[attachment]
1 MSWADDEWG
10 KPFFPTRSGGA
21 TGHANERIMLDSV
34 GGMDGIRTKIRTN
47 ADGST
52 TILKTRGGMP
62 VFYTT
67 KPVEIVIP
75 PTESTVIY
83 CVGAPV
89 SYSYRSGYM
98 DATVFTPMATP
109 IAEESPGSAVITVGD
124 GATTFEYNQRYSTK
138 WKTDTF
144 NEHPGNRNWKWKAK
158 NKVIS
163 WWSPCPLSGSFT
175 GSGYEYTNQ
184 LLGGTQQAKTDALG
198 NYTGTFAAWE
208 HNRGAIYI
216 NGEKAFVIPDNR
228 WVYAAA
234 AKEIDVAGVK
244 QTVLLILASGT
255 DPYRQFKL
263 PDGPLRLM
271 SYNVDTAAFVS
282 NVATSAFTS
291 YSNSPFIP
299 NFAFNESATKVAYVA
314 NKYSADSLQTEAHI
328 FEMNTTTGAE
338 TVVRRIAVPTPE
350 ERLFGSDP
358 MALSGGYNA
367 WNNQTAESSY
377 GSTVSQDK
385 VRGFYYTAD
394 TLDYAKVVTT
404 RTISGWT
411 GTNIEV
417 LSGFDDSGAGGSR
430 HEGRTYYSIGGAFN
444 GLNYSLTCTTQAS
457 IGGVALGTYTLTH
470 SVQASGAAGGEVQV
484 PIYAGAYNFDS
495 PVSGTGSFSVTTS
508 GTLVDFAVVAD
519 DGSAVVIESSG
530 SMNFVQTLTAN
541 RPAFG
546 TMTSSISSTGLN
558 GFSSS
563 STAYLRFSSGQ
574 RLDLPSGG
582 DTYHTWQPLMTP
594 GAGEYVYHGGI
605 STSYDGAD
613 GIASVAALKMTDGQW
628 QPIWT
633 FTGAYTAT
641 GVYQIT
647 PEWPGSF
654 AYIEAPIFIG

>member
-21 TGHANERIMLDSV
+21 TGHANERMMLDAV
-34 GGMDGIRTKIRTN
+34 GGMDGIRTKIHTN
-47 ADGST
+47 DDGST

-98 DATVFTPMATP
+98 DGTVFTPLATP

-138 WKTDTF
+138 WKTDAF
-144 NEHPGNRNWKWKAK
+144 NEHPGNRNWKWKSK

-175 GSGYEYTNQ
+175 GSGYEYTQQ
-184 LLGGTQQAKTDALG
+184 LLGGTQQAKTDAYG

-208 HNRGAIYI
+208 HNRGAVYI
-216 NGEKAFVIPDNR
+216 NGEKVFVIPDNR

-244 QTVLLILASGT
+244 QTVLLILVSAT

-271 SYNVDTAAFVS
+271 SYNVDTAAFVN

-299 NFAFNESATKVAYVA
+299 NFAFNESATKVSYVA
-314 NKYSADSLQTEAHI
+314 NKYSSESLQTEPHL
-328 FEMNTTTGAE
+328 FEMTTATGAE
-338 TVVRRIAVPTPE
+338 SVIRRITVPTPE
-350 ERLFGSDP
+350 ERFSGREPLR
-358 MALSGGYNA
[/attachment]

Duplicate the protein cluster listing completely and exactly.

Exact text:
1 MSWADDEWG
10 KPFFPTRSGGA
21 TGHANERIMLDSV
34 GGMDGIRTKIRTN
47 ADGST
52 TILKTRGGMP
62 VFYTT
67 KPVEIVIP
75 PTESTVIY
83 CVGAPV
89 SYSYRSGYM
98 DATVFTPMATP
109 IAEESPGSAVITVGD
124 GATTFEYNQRYSTK
138 WKTDTF
144 NEHPGNRNWKWKAK
158 NKVIS
163 WWSPCPLSGSFT
175 GSGYEYTNQ
184 LLGGTQQAKTDALG
198 NYTGTFAAWE
208 HNRGAIYI
216 NGEKAFVIPDNR
228 WVYAAA
234 AKEIDVAGVK
244 QTVLLILASGT
255 DPYRQFKL
263 PDGPLRLM
271 SYNVDTAAFVS
282 NVATSAFTS
291 YSNSPFIP
299 NFAFNESATKVAYVA
314 NKYSADSLQTEAHI
328 FEMNTTTGAE
338 TVVRRIAVPTPE
350 ERLFGSDP
358 MALSGGYNA
367 WNNQTAESSY
377 GSTVSQDK
385 VRGFYYTAD
394 TLDYAKVVTT
404 RTISGWT
411 GTNIEV
417 LSGFDDSGAGGSR
430 HEGRTYYSIGGAFN
444 GLNYSLTCTTQAS
457 IGGVALGTYTLTH
470 SVQASGAAGGEVQV
484 PIYAGAYNFDS
495 PVSGTGSFSVTTS
508 GTLVDFAVVAD
519 DGSAVVIESSG
530 SMNFVQTLTAN
541 RPAFG
546 TMTSSISSTGLN
558 GFSSS
563 STAYLRFSSGQ
574 RLDLPSGG
582 DTYHTWQPLMTP
594 GAGEYVYHGGI
605 STSYDGAD
613 GIASVAALKMTDGQW
628 QPIWT
633 FTGAYTAT
641 GVYQIT
647 PEWPGSF
654 AYIEAPIFIG

>member
-21 TGHANERIMLDSV
+21 TGHANERMMLDAV
-34 GGMDGIRTKIRTN
+34 GGMDGIRTKIHTN
-47 ADGST
+47 DDGST

-98 DATVFTPMATP
+98 DGTVFTPLATP

-138 WKTDTF
+138 WKTDAF
-144 NEHPGNRNWKWKAK
+144 NEHPGNRNWKWKSK

-175 GSGYEYTNQ
+175 GSGYEYTQQ
-184 LLGGTQQAKTDALG
+184 LLGGTQQAKTDAYG

-208 HNRGAIYI
+208 HNRGAVYI
-216 NGEKAFVIPDNR
+216 NGEKVFVIPDNR

-244 QTVLLILASGT
+244 QTVLLILVSAT

-271 SYNVDTAAFVS
+271 SYNVDTAAFVN

-299 NFAFNESATKVAYVA
+299 NFAFNESATKVSYVA
-314 NKYSADSLQTEAHI
+314 NKYSSESLQTEPHL
-328 FEMNTTTGAE
+328 FEMTTATGAE
-338 TVVRRIAVPTPE
+338 SVIRRITVPTPE
-350 ERLFGSDP
+350 ERFSGREPLR
-358 MALSGGYNA